The IceMole team loads their hybrid probe into its launch rack. Credit: FH Aachen /

Getting a probe to travel five metres might not seem like a much of a reason to celebrate. But after Bernd Dachwald and his team watched their IceMole robot autonomously drill through a small section of Morteratsch Glacier in Switzerland during the summer of 2010, they held a small party.

"This was a major milestone," says Dachwald, an aerospace engineer at Fachhochschule Aachen University of Applied Sciences in Aachen, Germany. On 27 April, Dachwald presented results from IceMole's first field test at the 2011 Antarctic Science Symposium in Madison, Wisconsin. "We have proof that IceMole works not only in the lab but also in a real environment," he says.

After two years of work, the researchers believe they have developed a new type of ice-melting probe, which may one day penetrate sub-surface lakes in the Antarctic, dig through the ice caps of Mars or churn through the frozen crust of Europa.

Probes with heated tips have been used since the 1960s to bore through ice, but engineers found that dirt and sediment would often build up at the robot's head, impeding the transfer of heat. And most of these designs had the capacity to move in only one direction: down.

IceMole includes a six-centimetre screw at its heated head, which allows it to keep in firm contact with the ice surface it is trying to melt. The screw's grip means the probe can pull itself horizontally through ice layers and even upward, against gravity. The configuration permits the robot to easily penetrate dirt and should even work in places where the ice is in a near vaccuum, such as a comet's nucleus, says Dachwald.

An artistic impression of IceMole worming its way through solid ice. Credit: FH Aachen

The pencil-shaped craft is designed to autonomously deploy and dig itself into ice. By differentially heating parts of its tip, the robot can change direction. During its first trial run, IceMole moved at a leisurely 30 centimetres per hour, but the team says that optimal conditions would allow it to travel at more than three times that speed.

The robot houses its own internal power generator and is attached by means of a cable to a computer at the surface, which collects data. In its recent test, IceMole carried an off-the-shelf camera, but the team is designing fluorescence biosensor detectors that could search for organic molecules in the ice during its next trial run, scheduled for the summer of 2012. The probe will convey sensors in five containers running behind it, tethered together like the cars of a train. These canisters can be jettisoned on command, to seize the walls of the melted channel and be placed in specific locations.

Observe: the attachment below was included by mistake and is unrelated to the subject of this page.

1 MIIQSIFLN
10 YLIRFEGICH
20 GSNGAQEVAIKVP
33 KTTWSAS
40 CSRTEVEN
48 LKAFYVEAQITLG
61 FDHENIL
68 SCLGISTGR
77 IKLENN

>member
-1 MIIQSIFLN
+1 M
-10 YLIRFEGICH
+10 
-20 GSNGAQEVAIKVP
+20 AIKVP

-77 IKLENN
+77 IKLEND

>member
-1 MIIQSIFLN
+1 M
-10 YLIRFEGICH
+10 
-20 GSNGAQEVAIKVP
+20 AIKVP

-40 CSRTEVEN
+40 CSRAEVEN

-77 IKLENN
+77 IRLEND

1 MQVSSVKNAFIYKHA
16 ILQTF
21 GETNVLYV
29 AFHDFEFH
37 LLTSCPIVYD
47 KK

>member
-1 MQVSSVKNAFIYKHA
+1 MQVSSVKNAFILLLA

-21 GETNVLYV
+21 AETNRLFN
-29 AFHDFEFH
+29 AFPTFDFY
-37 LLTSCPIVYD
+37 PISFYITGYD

Sterile sampling

The team hopes to eventually work with other researchers that would use IceMole to drop sensors deep in icy environments. "We like are engineers building a spacecraft; we need some scientists to build the payload," says Dachwald.

Already, a French team has expressed interest in using the probe to search for micrometeorites in ice, he says. Because it uses no external fluids to aid its movement through the ice, the robot could prove to be an ideal tool for sampling sub-glacial lakes in Antarctica while minimizing the risk of contamination from the surface, says Ryan Bay, a physicist at the University of California in Berkeley who works on the IceCube Neutrino Observatory at the South Pole and who co-organized the 2011 Antarctic Science Symposium. The IceMole team is working on a sterilization method that would drive the whole probe through a bath of hydrogen peroxide before deployment.

Beyond Earth, the robot could drill into the martian ice caps, searching for clues about the planet's climate history or signs of life, past or present. Because it can bore through dirty ice, IceMole might also be useful on comet missions to investigate their porosity and chemical makeup, says Dachwald. Ultimately, the team's design could be used on a probe headed for icy outer moons such as Europa and Enceladus to ferret around for indications of sub-surface water and living organisms.

The device's capabilities have impressed other researchers. "It's a nice little design," says Wayne Zimmerman of NASA's Jet Propulsion Laboratory in Pasadena, California, who was the lead engineer on Cryobot, a heated ice probe that also has planetary scientists thinking about ways to explore some of the solar system's iciest environments. But Zimmerman cautions that any space-based missions would be likely to require design changes, such as building a smaller, lighter and more independent probe, to accommodate launch and landing on a distant surface.

"Making the transition from terrestrial testing to planetary exploration is a leap and a bound," he says.